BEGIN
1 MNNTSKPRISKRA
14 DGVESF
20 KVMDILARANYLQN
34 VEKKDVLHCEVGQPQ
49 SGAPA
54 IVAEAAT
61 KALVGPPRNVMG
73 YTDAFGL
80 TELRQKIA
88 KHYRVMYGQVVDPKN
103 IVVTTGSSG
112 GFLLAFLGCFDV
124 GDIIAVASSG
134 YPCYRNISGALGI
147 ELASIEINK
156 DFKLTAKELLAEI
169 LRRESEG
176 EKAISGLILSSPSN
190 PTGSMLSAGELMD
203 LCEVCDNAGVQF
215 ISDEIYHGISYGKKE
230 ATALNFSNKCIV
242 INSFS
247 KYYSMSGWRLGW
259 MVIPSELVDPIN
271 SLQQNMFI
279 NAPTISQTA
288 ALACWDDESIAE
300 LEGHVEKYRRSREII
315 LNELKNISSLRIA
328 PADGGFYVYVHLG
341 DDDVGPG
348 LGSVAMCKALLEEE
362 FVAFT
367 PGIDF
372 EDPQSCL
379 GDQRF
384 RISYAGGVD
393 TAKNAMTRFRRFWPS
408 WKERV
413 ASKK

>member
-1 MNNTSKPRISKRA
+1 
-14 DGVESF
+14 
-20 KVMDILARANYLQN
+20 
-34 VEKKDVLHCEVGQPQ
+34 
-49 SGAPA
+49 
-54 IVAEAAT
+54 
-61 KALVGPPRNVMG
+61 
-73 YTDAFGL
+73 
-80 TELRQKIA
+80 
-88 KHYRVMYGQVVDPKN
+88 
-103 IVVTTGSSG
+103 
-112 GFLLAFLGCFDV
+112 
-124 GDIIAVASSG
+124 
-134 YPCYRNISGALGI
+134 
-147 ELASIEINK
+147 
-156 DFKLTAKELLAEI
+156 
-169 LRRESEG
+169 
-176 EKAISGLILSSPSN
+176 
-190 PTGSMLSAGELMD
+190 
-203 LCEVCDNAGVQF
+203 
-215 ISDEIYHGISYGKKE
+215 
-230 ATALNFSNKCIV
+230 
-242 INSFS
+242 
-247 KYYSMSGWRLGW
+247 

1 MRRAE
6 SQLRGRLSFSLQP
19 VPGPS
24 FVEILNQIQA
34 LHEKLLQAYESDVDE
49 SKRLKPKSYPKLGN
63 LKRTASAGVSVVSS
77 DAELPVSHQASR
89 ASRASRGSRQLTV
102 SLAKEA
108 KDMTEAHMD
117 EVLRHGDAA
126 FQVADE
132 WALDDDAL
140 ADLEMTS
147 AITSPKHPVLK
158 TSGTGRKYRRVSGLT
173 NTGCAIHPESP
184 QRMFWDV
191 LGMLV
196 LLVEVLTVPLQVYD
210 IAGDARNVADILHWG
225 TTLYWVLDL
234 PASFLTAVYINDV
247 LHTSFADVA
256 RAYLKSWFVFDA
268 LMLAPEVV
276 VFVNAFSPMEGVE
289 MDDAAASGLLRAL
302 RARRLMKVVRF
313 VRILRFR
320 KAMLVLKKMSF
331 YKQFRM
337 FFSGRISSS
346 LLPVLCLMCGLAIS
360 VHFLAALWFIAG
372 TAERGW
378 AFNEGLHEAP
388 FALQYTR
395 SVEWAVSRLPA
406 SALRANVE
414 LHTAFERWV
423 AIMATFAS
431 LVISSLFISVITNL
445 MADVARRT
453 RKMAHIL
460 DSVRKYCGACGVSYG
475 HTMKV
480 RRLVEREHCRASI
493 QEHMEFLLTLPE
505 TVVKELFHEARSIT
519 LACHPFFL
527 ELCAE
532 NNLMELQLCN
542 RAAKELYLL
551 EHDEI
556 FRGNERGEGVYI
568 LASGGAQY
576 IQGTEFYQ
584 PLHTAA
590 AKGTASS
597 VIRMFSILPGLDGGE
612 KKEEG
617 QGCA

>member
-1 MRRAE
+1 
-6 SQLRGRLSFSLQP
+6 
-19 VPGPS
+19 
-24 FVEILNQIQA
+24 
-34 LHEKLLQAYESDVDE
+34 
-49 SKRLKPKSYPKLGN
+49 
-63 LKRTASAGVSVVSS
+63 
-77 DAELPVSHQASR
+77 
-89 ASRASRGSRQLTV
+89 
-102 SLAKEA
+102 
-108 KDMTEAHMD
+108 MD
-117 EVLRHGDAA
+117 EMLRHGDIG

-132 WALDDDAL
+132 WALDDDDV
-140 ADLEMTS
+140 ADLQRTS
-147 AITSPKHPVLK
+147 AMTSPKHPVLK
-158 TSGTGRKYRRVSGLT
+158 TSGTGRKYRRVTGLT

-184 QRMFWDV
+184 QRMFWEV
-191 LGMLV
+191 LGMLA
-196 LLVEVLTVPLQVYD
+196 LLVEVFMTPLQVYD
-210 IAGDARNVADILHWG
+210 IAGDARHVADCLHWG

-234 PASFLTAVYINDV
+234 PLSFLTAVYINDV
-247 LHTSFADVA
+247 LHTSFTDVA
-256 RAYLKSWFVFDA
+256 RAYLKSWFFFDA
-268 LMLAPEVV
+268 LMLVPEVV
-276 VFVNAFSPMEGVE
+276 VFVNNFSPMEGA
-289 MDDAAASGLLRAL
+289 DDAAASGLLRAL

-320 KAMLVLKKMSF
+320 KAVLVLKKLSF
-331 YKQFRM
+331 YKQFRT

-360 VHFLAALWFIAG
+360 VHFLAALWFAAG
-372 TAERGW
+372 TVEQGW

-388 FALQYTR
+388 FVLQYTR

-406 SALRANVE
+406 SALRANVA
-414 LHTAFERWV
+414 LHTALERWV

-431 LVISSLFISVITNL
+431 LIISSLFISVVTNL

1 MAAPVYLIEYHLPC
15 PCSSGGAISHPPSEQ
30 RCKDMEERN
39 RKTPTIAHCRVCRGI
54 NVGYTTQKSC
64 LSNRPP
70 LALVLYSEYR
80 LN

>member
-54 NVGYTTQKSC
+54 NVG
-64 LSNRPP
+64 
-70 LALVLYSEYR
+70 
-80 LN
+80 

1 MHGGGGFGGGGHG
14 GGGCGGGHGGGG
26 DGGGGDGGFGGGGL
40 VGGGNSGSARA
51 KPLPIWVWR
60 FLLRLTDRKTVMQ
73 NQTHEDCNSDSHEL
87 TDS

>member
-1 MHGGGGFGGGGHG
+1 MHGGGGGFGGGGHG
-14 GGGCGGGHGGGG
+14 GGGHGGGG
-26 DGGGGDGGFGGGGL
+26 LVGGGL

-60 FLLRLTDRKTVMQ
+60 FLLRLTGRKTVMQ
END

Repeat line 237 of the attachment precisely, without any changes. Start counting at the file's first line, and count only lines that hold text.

-70 LALVLYSEYR